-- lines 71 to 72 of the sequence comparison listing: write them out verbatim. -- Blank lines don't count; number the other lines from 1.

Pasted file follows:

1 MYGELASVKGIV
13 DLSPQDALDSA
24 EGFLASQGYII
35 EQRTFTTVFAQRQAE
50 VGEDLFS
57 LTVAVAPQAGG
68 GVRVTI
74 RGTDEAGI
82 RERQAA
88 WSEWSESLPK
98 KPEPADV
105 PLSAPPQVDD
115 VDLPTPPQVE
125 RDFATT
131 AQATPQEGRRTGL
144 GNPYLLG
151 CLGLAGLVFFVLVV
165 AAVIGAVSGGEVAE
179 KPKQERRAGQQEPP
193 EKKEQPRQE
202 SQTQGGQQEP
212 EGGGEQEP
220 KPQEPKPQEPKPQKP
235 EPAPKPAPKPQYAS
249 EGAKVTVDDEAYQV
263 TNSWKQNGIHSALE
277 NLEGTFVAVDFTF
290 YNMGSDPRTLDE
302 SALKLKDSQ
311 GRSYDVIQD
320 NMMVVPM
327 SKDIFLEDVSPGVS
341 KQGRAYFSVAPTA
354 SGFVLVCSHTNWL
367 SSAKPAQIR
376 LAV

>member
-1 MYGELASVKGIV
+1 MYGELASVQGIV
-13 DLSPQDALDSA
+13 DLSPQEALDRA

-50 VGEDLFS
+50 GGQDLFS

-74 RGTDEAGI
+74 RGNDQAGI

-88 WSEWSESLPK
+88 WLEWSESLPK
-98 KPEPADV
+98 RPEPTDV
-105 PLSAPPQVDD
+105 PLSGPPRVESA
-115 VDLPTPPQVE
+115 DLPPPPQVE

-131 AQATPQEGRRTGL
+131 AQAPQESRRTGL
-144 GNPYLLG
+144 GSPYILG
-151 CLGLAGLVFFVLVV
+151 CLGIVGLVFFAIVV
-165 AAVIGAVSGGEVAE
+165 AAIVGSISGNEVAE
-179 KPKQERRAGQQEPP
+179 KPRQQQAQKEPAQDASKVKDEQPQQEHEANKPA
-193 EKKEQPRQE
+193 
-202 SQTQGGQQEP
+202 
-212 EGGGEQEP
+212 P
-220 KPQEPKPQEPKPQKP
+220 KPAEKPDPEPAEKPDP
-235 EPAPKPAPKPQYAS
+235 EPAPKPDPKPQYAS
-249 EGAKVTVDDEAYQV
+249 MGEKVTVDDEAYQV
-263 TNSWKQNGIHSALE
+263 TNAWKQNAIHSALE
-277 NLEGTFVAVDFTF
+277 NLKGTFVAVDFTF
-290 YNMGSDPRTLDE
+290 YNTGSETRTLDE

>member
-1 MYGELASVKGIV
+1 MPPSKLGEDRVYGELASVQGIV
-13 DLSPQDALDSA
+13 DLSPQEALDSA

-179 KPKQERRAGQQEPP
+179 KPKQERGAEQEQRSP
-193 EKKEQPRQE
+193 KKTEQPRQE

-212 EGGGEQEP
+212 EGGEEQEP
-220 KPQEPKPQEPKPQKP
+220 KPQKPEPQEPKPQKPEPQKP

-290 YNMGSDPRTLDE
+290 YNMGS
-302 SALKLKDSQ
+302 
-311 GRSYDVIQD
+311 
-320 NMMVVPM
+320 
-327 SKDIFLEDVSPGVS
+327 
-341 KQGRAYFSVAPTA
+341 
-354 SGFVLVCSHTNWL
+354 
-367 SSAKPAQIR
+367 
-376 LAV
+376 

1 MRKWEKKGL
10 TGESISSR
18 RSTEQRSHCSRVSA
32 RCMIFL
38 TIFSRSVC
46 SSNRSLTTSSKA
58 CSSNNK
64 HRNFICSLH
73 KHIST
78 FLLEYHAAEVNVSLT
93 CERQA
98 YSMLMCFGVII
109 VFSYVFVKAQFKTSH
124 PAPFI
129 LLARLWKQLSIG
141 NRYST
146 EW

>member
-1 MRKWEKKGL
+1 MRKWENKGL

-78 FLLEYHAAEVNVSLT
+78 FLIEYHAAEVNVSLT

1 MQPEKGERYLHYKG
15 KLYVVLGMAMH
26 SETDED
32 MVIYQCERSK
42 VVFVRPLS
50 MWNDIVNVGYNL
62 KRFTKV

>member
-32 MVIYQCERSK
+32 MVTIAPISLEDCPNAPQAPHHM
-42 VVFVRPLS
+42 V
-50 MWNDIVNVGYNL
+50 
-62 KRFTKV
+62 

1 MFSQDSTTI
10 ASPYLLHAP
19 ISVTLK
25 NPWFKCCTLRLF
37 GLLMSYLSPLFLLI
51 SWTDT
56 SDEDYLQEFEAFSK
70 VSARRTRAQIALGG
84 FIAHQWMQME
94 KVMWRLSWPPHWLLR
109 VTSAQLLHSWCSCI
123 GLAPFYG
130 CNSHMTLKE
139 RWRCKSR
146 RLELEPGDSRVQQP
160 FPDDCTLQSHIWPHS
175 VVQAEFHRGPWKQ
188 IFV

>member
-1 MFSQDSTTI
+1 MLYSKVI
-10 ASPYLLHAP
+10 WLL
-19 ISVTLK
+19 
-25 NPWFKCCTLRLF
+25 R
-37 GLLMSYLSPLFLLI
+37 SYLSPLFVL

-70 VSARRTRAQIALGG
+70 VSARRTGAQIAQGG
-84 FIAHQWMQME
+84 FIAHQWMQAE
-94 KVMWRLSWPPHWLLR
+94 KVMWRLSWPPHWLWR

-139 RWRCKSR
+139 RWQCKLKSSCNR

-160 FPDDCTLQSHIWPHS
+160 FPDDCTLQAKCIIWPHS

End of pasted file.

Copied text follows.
+220 KPAEKPDPEPAEKPDP
-235 EPAPKPAPKPQYAS